(1) The use of C-SSRS (Columbia-Suicide Severity Rating Scale) has no effect on suicide detection. (2) The use of C-SSRS (Columbia-Suicide Severity Rating Scale) has no effect on numbers of patients placed on one to one observation.

Significance of the study

The study has significant impact on the use of C-SSRS (Columbia-Suicide Severity Rating Scale) as a universal screening tool in John George Psychiatric Hospital. Screening of all patients seeking services improves standardized workflow for consistent assessment to provide quality care. One of the ways to ensure quality involves timely provision of care to meet the needs of patients. The sensitivity to C-SSRS allows professionals to determine the appropriate allocation of scare clinical and supportive resources to those in need thereby increasing efficiency and effectiveness of interventions. In the past, one-to-one observations were assigned to those suspected of having suicidal ideation without plans, but did not rely upon clinical determinations made through an evidence based model of screening or assessment. This standardized approach both provided increased internal validity amongst providers and care team members, but also allowed for more prudent use of human resources in the support of patient care.


Research Design

This was a quantitative retrospective study. A total of 2,116 medical records of inpatient admissions from October 2017 through June 2018 were reviewed. Approval was obtained from the Alameda Health System Institutional Review Board and the study was initiated once this process was completed.


A simple randomized selection of 2,116 medical records of patients admitted from October 2017 through June 2018 was done to obtain a significant sample size (n). Random sampling guaranteed that each member of a population had an equal chance of being included in the sample. This type of sampling is ideal for more controlled studies where human bias in the selection of the sample is intolerable. Selecting every 20th from the 2,116 yielded 106 participants from which six were excluded due to missed C-SSRS screening.

Data Collection and Analysis

The medical records of eligible 100 patients were reviewed for suicidal risk levels (Low, medium, and high). The numbers of 1:1 due to suicide prevention based upon risk levels, age, gender, and ethnicity were itemized for descriptions and frequencies (Table 1). All variables were entered into SPSS (Statistical Package for Social Sciences) Version 24.0 to determine significance of suicide detection on the use of C-SSRS (Columbia-Suicide Severity Rating Scale) tool. The 1:1 observations indicated that 5 out of the 100 were placed on 1:1 due to high risk to suicide while the remaining 95 were not placed on 1:1 due to low risk for suicide (Table 2). All data kept confidential and encrypted to prevent access by any authorized person.

Table 1: Description of participants' Gender, Age, and Ethnicity Gender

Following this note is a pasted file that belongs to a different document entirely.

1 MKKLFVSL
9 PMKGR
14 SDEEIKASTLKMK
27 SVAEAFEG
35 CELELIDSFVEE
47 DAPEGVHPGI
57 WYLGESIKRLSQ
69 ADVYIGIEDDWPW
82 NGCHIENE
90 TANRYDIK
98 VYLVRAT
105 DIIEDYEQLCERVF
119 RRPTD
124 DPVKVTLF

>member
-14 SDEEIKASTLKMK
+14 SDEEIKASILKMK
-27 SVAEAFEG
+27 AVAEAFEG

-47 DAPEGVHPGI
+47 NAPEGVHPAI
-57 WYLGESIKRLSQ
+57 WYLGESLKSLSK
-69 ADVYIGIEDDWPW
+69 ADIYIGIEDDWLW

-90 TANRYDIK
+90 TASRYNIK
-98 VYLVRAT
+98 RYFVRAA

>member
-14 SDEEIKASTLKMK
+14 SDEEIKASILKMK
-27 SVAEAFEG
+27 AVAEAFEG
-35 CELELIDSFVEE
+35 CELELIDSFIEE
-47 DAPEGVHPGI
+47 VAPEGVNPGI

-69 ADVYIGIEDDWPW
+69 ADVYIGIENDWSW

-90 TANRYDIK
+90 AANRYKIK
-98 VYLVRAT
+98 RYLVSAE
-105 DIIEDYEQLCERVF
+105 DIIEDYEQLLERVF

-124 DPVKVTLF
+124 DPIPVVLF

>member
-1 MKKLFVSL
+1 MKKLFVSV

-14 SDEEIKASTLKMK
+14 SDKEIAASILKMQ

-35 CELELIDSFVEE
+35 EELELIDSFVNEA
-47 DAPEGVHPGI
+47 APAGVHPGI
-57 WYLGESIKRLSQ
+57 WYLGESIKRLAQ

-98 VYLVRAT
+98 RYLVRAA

table 1


To answer the research hypothesis that stated use of C-SSRS (Columbia-Suicide Severity Rating Scale) increases detection of suicide, the null hypothesis was tested. The simple linear regression demonstrated that the use of C-SSRS predicted the need for 1:1 observations for suicide. Therefore, with p value of 0.000 the null hypothesis was rejected. The second null hypothesis that stated use of C-SSRS (Columbia-Suicide Severity Rating Scale) has no effect on numbers of patients placed on one to one observation was also rejected based on the outcome of analysis (Table 3).

Table 3: Simple Linear Regression Examining C-SSRS on 1:1 Observation

table 3

Discussion and Recommendation:

The use of the screener version of C-SSRS facilitated quick identification of patients with potential suicidal risk. Suicidal attempts can be perceived by professionals as cry for help. Therefore, C-SSRS results yielding a score of medium or high illustrates the need for specific interventions that can prevent cataclysmic consequences. A structured assessment of suicidal ideation and behavior significantly improves identification of high risk patients (Posner, Brown, Stanley, Brent, Yershova, Oquendo....Mann (2011). This process brings consistency that allows judicious use of personnel for precise quality interventions such as one to one observations, therapeutic interviews, participation in occupational therapy activities, and timely administration of medications.

In the healthcare environment, self-harm thrives when needs cannot be met on time. The use of C-SSRS screener version facilitates meeting patients’ needs beyond expectation to preserve human life as professionals differentiate suicidal behavior and non-suicidal self-injurious behavior. These factors have a positive impact on quality of care, length of stay, and recidivism. C-SSRS was implemented to ensure the adoption of an evidenced based tool was used for suicide risk identification. All JGPH clinical staff members were trained in the screening process as well as documentation. The knowledge and proficiency of staff increased phenomenally over several months of practice.

The C-SSRS an evidenced based screening and assessment tool was used to provide preventative support, thereby served as risk identifying method for patients presenting to JGPH and across Alameda Health System (AHS). Specifically, at JGPH the usage has contributed to increased patient satisfaction and reduction in 30-day readmission rates. This study focused on inpatient admission but the use of the screening tool actually originated from Triage. At the inception of the project, many of the patients particularly those on Psychiatric Emergency Service (PES) and Crisis Stabilization Units (CSU), with low risk scores were placed on 1:1 observations due to ligature risks identified by a well-known hospital regulatory body.